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A few questions on burnt ends

post #1 of 5
Thread Starter 

Hi all,


I've got a 13 lb whole packer rubbed up in the fridge right now.  I'll be smoking Thursday night into Friday, eating around 5 pm Friday evening.  I've done several whole packers, but never tried authentic burnt ends before.  Since I'm off work for the summer, I thought I'd give it a shot.  Here's how I typically handle a brisket:



Olive oil, then rub, then back in the fridge overnight.

Smoke on a combination of Kingsford charcoal and hickory wood chunks.  I usually try to keep the temperature ~240 or so.


I don't inject, don't mop, don't use a water pan.  The rig I have retains moisture really well, and if I introduce any into cooks, I've found the meat ends up spongy.  I also don't crutch.  Basically I throw it on, let it cook for ~6-7 hours, then probe it, and leave it alone until it's done.

Cook to an IT of ~190-195, then pull and foil.  I rest it in a cooler for an hour at least, longer if it gets done early.



I separate the flat from the point and slice it.



Then I either cube or chop the point for faux burnt ends.


I get lots of compliments, and there are rarely any leftovers.

I'm planning to pull the next one a bit earlier, separate the flat from the point, foil it, and rest it in a cooler.  Then I'm going to cube the point, re-season it, drop it in a pan and put it back on the smoke for another 2-3 hours.  I'll pull the cubed point, cover it with foil, and rest it while I slice the flat, then serve both together.

Am I on the right track?


Also, a few questions:


1)  What temperature would you recommend pulling the packer to separate the flat from the point?  I've seen anywhere from 165-180.  I'm leaning more towards the 180, but I'm willing to be convinced I should pull it earlier.

2)  I've also seen that some folks, rather than cubing the point, just re-season it and drop it back in the smoke whole for another 2-3 hours, then cube it after the fact.  Better to cube it before or after the 2nd smoke?

3)  I've also read that some folks separate the two pieces pre-cook.  Any reason not to do it that way?

4)  Finally, I'm not a big sauce guy.  I think that if I do it right, you shouldn't need sauce.  But lots of people like it.  Would you recommend saucing the cubed point prior to dropping it back in the smoke, or am I okay to go without it?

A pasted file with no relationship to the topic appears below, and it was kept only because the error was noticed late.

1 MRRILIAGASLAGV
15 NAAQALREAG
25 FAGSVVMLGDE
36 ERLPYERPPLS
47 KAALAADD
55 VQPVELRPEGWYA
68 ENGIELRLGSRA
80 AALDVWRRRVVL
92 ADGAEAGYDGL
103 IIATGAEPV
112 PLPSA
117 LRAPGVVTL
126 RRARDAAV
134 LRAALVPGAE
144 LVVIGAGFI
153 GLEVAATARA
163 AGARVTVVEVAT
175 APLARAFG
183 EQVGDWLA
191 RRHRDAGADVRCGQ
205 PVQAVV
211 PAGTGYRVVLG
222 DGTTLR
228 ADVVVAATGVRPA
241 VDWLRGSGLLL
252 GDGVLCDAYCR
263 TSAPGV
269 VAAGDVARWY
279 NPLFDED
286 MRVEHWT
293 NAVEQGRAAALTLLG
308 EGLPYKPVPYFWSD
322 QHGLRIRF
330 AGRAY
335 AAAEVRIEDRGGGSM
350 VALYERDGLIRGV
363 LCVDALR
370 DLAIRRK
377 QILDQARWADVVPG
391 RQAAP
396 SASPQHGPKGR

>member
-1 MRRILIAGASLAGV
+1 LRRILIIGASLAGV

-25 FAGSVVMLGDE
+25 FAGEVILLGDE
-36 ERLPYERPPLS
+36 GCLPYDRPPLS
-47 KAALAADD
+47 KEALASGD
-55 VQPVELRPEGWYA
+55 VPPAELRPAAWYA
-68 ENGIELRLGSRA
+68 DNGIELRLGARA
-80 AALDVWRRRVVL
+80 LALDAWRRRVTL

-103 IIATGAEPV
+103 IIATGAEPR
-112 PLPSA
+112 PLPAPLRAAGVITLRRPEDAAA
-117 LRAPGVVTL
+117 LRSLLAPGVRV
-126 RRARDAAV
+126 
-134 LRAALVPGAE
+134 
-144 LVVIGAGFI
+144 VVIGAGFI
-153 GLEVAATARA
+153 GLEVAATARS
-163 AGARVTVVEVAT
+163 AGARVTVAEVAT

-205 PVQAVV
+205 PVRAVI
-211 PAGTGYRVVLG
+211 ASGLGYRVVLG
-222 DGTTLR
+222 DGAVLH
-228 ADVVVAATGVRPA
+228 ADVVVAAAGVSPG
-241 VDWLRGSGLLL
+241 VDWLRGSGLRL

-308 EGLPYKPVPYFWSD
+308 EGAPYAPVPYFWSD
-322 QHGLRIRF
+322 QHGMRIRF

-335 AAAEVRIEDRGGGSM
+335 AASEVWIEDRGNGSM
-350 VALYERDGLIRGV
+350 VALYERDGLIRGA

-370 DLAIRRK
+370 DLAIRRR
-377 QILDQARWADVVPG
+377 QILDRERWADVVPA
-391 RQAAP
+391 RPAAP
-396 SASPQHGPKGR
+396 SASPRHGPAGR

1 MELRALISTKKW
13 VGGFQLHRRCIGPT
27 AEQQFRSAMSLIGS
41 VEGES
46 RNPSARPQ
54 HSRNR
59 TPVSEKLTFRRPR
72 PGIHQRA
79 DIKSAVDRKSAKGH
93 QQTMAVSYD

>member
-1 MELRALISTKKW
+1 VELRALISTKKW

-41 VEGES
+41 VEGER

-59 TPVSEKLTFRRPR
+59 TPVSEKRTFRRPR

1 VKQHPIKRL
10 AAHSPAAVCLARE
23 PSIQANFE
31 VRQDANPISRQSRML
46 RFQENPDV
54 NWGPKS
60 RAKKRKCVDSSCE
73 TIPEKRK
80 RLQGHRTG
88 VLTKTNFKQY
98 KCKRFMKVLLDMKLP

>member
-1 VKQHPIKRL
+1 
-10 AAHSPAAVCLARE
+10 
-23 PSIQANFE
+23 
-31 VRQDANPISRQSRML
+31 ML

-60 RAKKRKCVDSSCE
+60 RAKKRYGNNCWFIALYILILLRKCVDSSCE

I appreciate any tips.  I'll try to get some pics of it and let you know how it turns out.

post #2 of 5

KCPM84, I can't help you with the burnt ends but wanted to congratulate you on your juicy looking brisket !

post #3 of 5

Traditionally, burnt ends were just that...The trimmed ends were saved from the days brisket sales until a bunch was accumulated. Next day, season, reheat in the smoker a couple hours and sell as a special. This traditional method is still done in operations that sell a lot of " Fatty " Brisket sliced as well as the lean flat. In some areas popularity of burnt ends grew and the Pitmaster smoked the packers, set aside the leaner flats to rest and the points were seasoned and went back for some more cooking and additional bark. It is easier for a commercial operation to smoke 50 Briskets whole and separate when cooked, it is a fast assembly line thing. But if you PLAN on burnt ends, there is no reason not to separate the point and flat, ahead. Both will cook faster. Beyond that, you can cube the point and serve, cube, season and return for some additional bark. Or the quick method of cubing, saucing and burning the sauce on with higher heat. I only smoke Points so some of the thinner burnt edges get cut in chunks and the rest gets sliced. Everybody takes some of each...JJ

post #4 of 5
Thread Starter 

CrazyMoon--Thanks, buddy.  I appreciate it.


Chef Jimmy--It sounds like you're saying I can't really go wrong.  Can you recommend a temp to pull the flat?

post #5 of 5

Start probing at 190. If/when the therm probe slides in with no resistance, you are good to go. Rest 15-20 minutes on the counter and slice...JJ

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